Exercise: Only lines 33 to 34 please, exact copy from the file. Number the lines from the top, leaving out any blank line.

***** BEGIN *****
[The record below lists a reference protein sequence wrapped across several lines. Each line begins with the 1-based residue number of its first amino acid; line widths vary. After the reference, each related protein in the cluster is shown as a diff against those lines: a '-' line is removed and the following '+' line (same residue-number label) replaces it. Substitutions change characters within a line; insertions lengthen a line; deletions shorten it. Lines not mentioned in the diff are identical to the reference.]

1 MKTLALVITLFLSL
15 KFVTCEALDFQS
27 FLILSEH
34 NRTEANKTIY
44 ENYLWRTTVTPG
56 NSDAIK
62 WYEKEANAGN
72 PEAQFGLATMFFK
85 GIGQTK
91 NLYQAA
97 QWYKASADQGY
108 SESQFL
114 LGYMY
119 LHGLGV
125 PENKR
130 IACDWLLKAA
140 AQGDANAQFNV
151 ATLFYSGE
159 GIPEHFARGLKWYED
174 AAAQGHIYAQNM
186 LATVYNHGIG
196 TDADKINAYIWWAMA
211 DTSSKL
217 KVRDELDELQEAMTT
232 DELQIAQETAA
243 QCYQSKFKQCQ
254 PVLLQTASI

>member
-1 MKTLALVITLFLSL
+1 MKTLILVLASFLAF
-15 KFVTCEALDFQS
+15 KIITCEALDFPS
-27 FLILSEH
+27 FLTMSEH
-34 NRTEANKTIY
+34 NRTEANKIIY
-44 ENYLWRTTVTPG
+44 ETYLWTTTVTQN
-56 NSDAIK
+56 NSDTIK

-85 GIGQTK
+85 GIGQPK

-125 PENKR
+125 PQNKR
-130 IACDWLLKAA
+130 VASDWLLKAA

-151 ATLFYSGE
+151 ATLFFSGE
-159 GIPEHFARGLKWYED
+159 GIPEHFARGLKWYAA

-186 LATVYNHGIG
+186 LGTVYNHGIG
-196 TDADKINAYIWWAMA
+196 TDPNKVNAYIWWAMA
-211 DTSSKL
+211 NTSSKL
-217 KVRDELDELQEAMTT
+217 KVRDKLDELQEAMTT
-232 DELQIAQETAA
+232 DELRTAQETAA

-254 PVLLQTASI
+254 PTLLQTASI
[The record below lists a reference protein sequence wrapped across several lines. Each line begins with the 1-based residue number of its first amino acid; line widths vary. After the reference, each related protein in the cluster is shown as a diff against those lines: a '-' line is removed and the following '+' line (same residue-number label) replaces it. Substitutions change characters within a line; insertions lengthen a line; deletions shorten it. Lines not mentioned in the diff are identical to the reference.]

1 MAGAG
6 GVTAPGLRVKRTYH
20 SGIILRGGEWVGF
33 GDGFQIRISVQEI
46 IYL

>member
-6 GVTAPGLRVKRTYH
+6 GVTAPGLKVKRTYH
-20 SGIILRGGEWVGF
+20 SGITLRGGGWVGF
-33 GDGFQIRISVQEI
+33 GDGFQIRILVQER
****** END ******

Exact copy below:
+15 KIITCEALDFPS
-27 FLILSEH